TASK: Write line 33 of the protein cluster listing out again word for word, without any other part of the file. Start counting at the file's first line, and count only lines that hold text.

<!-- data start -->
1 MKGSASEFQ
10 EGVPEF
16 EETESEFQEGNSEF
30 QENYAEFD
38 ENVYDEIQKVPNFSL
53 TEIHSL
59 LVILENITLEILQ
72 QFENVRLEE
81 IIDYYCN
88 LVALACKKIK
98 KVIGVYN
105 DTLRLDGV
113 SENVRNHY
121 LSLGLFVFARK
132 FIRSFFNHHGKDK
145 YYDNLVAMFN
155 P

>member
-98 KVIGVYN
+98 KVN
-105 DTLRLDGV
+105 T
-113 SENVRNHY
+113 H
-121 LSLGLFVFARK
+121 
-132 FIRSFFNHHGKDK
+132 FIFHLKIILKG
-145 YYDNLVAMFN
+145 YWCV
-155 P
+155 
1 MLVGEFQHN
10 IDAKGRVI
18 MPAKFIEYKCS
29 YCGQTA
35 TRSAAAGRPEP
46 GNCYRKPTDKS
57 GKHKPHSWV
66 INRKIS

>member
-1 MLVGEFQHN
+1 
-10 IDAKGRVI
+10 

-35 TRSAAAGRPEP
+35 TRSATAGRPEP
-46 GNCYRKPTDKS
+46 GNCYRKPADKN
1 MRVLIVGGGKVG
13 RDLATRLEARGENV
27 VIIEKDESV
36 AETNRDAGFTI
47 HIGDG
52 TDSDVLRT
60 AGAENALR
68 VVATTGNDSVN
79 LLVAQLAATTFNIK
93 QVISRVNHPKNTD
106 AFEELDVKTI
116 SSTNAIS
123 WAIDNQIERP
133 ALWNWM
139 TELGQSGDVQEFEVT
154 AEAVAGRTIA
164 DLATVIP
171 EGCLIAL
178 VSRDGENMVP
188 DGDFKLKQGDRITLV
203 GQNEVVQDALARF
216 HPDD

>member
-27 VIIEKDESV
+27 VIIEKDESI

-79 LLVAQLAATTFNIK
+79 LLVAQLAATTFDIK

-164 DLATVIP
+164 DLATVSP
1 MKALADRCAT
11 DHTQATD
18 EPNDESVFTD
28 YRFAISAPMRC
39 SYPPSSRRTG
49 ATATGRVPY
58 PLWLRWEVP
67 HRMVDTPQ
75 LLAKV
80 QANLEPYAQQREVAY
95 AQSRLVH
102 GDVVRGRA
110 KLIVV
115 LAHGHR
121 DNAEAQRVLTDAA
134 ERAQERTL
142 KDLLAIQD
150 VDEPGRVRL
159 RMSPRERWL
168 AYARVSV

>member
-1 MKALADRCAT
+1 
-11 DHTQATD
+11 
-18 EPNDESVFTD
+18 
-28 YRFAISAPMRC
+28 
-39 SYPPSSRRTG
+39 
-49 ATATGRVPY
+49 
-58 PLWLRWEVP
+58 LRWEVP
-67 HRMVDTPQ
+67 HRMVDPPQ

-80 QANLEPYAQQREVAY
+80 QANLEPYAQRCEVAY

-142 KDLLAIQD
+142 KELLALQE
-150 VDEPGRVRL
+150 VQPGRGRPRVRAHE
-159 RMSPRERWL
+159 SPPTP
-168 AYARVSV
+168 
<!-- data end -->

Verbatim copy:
1 MLVGEFQHN